today I rise with you who are risen.
With you I was crucified;
remember me, Lord, in your kingdom.

Alleluia, alleluia, alleluia

Homily

This third Sunday of Advent brings us to the banks of the river Jordan by John the Baptist who preaches the good news. With the crowds that were gathering around the prophet, we too ask to the Baptist: "What then should we do?" It is the same question that the crowd of Pentecost posed to Peter after listening to his preaching. Yes, we need to let us our hearts be touched by the Word of God and be able to ask what the way of change is for us: "What should we do?" We could say that it is the question of this Advent. Let us acknowledge our limits and closures. Often we are satisfied of ourselves, of our habits, of our pride and we think we did all that we could and therefore we cannot go any further. In fact with this attitude we close the doors of our heart.
The Baptist's answer is made of simple and concrete words. To the listeners who were going to him he said, "Whoever has two coats must share with anyone who has none; and whoever has food must do likewise." This too is a simple and clear answer. We need to ask ourselves how to give something to eat to those who do not have it and how to clothe those who do not have clothing. How can we stay calm when so many people in the world do have food or clothing? This is a major issue in our time in which the poverty of many has increased as a consequence of the pandemic. Believers are asked to widen even more their hearts to charity and make room to the poor and the weak so that none "of these little ones should be lost."
To the tax collectors who were approaching to him and asking what they should do, he answered, "Collect no more than the amount prescribed for you," that is, do not follow your voracious instincts, do not let yourself be dominated by your attempts to fulfil your needs, whether real or false. Indeed it is easy that daily life makes us all forget these words and lead us to live in a greedy way. John asks us to be serious, honest, and loyal. He urges the soldiers to reject violence and not to harm others. With simplicity he adds, "Do not abuse and be satisfied." It is a reminder to act in a gentle and humane way towards others, whoever they are and whatever their task is. It is an important reminder in a society like ours, where it is easy to treat others badly. John then asks us to be satisfied. It is not an invite to give up, rather to have limits, a reference to the wisdom of not chasing after all desires and satisfactions consuming them one after another.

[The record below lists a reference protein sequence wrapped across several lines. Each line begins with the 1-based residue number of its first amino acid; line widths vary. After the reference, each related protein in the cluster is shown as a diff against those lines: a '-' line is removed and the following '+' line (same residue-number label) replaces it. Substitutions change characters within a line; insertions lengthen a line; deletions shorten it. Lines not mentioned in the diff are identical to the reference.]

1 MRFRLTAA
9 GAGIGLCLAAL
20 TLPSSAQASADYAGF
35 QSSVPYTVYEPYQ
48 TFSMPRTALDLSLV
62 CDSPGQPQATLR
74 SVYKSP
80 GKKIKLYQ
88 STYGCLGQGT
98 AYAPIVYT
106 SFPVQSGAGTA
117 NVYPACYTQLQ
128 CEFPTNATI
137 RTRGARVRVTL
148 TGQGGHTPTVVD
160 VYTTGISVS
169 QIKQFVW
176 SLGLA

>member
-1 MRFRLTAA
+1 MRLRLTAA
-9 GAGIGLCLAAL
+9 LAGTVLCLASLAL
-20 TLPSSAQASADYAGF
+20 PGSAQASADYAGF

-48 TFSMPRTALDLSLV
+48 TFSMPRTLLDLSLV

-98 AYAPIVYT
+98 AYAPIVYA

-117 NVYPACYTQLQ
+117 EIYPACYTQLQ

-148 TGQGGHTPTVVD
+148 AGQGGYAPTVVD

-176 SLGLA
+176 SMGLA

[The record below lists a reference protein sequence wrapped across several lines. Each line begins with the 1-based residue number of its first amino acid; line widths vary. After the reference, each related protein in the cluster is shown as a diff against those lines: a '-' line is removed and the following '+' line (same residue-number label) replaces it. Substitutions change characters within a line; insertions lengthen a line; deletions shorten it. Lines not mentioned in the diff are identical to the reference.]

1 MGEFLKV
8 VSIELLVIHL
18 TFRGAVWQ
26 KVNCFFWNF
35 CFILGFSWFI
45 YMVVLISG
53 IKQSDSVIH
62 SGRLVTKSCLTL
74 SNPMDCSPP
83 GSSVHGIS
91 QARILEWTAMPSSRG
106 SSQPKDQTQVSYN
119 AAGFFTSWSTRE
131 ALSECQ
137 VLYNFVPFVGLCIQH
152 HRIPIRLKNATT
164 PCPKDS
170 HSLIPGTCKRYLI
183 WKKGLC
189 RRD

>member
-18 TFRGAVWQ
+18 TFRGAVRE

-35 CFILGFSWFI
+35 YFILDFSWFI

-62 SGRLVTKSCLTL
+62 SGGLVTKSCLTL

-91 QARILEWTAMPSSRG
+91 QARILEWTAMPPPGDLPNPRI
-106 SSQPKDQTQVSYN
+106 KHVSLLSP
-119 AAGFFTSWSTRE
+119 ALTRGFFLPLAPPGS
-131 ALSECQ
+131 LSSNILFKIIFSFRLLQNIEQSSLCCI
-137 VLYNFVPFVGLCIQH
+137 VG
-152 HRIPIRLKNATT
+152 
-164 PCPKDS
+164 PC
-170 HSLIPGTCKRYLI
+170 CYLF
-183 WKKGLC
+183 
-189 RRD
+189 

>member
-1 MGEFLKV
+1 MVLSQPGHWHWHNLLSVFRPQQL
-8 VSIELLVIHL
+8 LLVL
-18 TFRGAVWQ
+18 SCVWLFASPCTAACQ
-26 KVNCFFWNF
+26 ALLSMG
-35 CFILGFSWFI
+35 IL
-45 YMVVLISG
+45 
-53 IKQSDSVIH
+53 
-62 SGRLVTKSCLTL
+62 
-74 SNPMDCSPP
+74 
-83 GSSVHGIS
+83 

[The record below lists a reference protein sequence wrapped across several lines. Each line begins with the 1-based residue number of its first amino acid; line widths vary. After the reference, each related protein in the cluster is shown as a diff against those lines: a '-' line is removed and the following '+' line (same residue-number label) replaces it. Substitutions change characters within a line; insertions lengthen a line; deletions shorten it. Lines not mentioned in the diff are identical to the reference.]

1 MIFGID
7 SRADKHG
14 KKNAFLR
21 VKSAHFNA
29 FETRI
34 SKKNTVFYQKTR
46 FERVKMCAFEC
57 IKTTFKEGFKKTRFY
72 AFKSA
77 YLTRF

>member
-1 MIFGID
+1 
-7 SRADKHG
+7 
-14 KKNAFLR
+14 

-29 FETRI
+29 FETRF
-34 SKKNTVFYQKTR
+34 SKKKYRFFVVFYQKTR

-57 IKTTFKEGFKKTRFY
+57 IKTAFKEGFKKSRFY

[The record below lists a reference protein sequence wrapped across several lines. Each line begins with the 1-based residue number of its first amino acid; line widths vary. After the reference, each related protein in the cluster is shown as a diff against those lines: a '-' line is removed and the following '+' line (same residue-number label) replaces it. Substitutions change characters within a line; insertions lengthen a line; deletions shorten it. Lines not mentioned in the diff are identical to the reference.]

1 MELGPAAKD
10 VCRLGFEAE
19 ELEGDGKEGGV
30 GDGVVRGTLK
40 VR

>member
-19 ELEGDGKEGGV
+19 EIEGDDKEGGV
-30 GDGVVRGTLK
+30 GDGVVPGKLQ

John's preaching invites us to look to this global horizon. John knew he was not the Messiah, and said it clearly: "One who is more powerful than I is coming; I am not worthy to untie the thong of his sandals. He will baptize you with the Holy Spirit and fire." But he was aware of his responsibility of being a "voice" that cries out. And he honoured this responsibility to the point of martyrdom. Like the Baptist we too are aware of our smallness but also of our responsibility to proclaim the "good news" of the kingdom of God to all.